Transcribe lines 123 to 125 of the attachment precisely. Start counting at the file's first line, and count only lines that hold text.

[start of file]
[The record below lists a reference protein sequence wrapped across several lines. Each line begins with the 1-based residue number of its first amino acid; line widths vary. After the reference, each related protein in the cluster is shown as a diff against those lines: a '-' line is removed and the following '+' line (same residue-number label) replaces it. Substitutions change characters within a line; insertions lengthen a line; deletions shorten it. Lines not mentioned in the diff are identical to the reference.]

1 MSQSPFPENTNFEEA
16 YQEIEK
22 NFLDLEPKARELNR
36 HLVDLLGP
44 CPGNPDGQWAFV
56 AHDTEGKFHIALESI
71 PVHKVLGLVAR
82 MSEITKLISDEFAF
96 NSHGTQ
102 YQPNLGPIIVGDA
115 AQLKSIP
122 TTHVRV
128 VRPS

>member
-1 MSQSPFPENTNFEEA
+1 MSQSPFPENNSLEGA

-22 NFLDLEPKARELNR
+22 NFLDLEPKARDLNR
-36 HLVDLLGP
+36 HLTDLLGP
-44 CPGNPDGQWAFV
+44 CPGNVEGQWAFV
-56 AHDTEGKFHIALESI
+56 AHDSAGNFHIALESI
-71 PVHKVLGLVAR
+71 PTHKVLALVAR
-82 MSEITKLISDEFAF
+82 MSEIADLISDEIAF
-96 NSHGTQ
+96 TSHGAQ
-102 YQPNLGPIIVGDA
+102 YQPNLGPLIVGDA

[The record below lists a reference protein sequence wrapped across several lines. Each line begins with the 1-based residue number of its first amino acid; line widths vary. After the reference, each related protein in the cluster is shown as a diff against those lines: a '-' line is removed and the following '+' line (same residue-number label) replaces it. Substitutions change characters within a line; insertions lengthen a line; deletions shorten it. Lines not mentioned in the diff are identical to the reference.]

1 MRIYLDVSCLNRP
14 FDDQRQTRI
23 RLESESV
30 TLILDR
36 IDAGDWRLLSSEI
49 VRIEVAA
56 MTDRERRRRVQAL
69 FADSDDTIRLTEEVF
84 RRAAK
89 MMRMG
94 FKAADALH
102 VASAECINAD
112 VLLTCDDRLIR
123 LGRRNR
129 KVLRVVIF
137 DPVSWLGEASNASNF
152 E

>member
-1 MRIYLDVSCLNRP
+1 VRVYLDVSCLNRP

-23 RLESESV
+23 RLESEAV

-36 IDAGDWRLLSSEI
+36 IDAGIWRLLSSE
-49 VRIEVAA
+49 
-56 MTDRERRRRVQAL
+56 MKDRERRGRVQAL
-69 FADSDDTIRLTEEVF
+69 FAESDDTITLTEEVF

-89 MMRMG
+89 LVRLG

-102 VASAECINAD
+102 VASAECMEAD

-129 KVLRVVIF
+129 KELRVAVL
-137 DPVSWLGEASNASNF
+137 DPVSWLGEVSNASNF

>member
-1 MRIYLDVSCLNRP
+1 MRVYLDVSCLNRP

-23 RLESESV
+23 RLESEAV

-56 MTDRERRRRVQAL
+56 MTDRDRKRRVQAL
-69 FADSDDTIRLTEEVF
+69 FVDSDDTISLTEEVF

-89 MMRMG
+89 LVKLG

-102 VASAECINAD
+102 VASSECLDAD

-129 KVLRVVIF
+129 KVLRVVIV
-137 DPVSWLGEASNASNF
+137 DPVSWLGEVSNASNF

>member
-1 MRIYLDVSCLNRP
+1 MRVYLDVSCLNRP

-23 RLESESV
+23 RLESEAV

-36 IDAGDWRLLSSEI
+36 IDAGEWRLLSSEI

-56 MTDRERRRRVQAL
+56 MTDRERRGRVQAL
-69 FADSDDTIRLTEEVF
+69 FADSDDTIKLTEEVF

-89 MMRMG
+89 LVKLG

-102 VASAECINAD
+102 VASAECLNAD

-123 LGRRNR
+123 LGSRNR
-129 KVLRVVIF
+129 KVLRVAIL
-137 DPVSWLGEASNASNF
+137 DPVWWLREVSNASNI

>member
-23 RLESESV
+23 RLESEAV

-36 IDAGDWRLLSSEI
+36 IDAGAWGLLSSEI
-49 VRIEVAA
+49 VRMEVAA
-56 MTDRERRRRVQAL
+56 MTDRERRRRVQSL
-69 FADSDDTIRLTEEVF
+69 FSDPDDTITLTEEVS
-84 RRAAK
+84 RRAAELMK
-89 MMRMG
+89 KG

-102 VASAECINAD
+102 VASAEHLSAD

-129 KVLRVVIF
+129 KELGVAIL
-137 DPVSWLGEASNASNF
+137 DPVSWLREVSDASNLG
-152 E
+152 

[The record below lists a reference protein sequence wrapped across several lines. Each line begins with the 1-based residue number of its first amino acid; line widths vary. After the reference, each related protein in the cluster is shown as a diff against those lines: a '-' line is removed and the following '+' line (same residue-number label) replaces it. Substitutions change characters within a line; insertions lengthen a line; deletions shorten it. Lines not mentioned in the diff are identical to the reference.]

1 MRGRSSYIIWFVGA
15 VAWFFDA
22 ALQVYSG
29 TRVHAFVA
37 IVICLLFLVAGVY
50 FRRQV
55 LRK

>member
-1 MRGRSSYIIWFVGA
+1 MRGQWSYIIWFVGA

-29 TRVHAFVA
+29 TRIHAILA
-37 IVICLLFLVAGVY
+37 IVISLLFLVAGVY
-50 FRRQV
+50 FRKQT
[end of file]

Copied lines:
+84 RRAAELMK
-89 MMRMG
+89 KG